Where the book begins to fall apart is at the climax when the US goes up against the "United Islamic Republics" Iran and Iraq(controlled by Iran). After awhile, it seems like the author is just going through the motions. At times it reads more like a textbook than a thriller, with very little emotional involvement. The war is won far too easily. The final bit, when Clark and Chavez guide bombs dropped by F-117s into the Ayatollah's house is pretty good, but its been done before in Clear and Present Danger.
It makes interesting reading, and is surely recommended for Clancy fans. But he should have spent more time on the thriller part of the book (the bit the fans most want to read) rather than the political aspects which dominate much of the book.
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2 of 2 people found the following review helpful
2.0 out of 5 stars turgid, 19 Oct 2001
By A Customer
This review is from: Executive Orders (Paperback)
I liked Clancy's early stuff, but this, like Debt of Honor is a mind numbing slog to get through. There is a good story in there (even more so given recent (09/2001) events), it's a pity Clancy feels the need at times to turn it into US Politics and International Relations 101! Also it's nice to have a twist to get you to read the story; the story of Aref Raman is signposted so clearly by the middle of the book why should I bother to read the rest? The other plotlines are basically good but I get the impression that Clancy wrote this book (and a few others) with a ruler nearby - "not 3 inches thick yet need some more prose"
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1 of 1 people found the following review helpful
3.0 out of 5 stars "What I would do if I was president" by Tom Clancy, 3 Aug 2007
By 
Gareth M. Duggan "garethduggan" (Leeds, UK) - See all my reviews
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This review is from: Executive Orders (Paperback)
This book had some of Clancy's characteristic plotting strengths so was fun and engaging, but ultimately it boiled down to Clancy coming up with a way of telling us all of the things he would love to do if he was president. Fair enough, and not badly written either, but not up there with his best.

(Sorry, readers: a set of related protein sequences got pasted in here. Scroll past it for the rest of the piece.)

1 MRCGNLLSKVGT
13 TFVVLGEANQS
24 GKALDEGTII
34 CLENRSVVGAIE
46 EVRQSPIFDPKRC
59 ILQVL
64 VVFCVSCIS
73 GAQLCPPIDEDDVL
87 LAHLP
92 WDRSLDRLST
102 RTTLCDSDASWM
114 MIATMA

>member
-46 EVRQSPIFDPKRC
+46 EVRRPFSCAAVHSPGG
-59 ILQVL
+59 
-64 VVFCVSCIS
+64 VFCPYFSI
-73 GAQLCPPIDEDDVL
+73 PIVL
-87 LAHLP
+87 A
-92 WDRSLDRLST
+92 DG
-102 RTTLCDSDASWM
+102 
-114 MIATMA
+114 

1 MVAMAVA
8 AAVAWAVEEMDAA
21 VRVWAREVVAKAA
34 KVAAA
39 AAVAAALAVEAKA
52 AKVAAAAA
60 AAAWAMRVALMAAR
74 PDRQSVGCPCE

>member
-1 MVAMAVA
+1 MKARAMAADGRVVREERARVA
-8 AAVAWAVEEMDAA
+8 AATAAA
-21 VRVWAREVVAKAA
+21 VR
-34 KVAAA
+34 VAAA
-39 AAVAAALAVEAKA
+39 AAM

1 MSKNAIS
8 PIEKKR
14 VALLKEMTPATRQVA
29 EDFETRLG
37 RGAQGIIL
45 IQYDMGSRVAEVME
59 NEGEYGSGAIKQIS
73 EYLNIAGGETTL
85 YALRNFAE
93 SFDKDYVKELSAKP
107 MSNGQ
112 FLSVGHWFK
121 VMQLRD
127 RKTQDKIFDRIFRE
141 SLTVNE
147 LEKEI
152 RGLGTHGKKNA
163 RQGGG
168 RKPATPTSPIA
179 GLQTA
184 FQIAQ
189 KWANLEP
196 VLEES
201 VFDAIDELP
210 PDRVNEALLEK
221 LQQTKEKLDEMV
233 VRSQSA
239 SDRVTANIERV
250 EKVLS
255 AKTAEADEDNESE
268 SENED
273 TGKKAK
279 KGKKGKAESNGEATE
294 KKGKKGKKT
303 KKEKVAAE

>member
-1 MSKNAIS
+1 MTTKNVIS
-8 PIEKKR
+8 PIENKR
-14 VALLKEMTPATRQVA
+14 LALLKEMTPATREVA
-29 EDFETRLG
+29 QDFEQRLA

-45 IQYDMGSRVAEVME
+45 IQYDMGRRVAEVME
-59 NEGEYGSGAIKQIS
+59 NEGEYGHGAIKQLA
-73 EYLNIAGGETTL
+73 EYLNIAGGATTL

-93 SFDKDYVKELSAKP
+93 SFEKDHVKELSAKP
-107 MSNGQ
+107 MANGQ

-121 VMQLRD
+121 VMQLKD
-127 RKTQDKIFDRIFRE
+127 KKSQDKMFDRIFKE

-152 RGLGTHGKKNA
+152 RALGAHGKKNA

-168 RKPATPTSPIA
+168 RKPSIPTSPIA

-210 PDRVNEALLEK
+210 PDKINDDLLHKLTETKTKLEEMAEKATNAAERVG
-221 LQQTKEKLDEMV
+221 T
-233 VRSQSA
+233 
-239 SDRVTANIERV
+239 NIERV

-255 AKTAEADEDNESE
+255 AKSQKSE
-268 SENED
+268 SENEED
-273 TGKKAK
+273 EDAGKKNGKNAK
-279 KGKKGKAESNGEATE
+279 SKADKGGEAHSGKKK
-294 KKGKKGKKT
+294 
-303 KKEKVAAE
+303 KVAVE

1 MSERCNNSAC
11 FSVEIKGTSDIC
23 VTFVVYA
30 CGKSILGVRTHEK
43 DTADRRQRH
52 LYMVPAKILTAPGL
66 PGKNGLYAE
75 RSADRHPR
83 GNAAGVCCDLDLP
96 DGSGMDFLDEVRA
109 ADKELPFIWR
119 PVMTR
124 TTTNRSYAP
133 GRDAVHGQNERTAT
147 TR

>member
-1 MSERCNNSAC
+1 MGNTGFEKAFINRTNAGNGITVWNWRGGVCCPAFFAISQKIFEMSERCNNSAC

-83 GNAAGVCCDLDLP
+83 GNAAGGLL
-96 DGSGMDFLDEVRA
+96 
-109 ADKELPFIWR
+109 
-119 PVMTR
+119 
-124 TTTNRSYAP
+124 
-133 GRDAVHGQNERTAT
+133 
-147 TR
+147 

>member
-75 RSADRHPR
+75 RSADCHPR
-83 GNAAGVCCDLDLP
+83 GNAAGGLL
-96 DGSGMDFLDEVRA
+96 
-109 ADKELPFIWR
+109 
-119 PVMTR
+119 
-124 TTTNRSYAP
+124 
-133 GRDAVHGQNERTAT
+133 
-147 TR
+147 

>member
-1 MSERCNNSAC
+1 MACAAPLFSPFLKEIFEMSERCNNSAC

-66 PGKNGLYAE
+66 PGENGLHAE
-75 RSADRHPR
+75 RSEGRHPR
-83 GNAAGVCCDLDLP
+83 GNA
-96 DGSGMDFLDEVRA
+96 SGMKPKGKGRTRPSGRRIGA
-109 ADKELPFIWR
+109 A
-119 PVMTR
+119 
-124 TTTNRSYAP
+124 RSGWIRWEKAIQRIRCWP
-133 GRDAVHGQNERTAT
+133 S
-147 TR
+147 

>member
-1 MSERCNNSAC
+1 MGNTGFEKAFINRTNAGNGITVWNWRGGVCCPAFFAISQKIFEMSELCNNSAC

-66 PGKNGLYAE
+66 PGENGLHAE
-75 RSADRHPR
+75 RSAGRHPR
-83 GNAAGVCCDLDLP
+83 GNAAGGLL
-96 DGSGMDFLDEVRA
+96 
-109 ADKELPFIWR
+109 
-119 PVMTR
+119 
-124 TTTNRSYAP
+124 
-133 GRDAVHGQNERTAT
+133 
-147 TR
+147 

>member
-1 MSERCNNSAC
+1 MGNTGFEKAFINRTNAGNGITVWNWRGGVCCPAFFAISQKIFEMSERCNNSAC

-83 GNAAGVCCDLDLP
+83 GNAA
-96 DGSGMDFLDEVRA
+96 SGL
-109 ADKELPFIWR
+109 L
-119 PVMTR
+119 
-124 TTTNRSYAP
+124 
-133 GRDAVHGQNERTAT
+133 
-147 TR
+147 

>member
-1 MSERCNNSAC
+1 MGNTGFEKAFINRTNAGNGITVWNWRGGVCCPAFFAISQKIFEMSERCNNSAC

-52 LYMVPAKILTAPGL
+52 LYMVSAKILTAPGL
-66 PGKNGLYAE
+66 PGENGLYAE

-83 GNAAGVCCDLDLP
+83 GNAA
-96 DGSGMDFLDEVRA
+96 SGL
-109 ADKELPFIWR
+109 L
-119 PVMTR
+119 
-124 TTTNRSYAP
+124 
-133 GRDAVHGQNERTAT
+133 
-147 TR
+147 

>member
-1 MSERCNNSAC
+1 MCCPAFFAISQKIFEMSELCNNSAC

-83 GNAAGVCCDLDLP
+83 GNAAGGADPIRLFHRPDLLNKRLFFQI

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1 of 1 people found the following review helpful
4.0 out of 5 stars A suprising trail of events, 28 Aug 2004
By A Customer
This review is from: Executive Orders (Paperback)
Without wanting to spoil this book, the events are suprising and certainly not expected, some aspects are reminicent of 9/11 is Tom Clancy trying to predict the future - he nearly did!!! Read this book!
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1 of 1 people found the following review helpful
5.0 out of 5 stars President Jack Ryan, 25 Aug 2004
By 
Joe Sherry (Minnesota) - See all my reviews
(REAL NAME)   
This review is from: Executive Orders (Paperback)
"Executive Orders" is Tom Clancy's follow up to his best selling novel "Debt of Honor" and begins moments after the ending of the previous novel. "Debt of Honor" left the Capitol building destroyed, the President killed, most of Congress killed, and all 9 members of the Supreme Court killed. Most other top officials of the government were also killed in a horrible attack reminiscent of September 11, 2001 (even though the novel was written years before that event). While not intending to be, Tom Clancy was very prophetic in writing about the events that led up to "Executive Orders". Because the Vice President had resigned, Jack Ryan was asked to take his place until the next election. As Vice President, Jack Ryan was not in the building when the attacks took place. Being Vice President was only supposed to be a one-year post and then he would retire from public service. Now with the President dead, Jack Ryan is the new President of the United States. Most Presidents have a Cabinet and Congress and other Senior Officials to help make the transition to power run smoothly. Jack Ryan has to rebuild his government almost from the ground up.
Tom Clancy writes large, sprawling novels. This one is actually a bit longer than most other Clancy novels, coming in at nearly 900 pages (hardcover). There is a lot of storyline to cover. Clancy likes to have the main plotline with several sub-plots that eventually tie in to the main story and also augment what is going on. Only one of these sub-plots felt truly superfluous (that being the Mountain Men sub-plot) as it did not actually add anything to the main plotline nor did it even touch the main story. It was set up early as something large and fizzled out near the end, as if Clancy forgot that he had that sub-plot going and then realized that he didn't have anywhere for it to go. Otherwise, all the storylines fit into the larger story and with all the detail that Clancy provides, the novel doesn't feel as weighty as it would appear to be.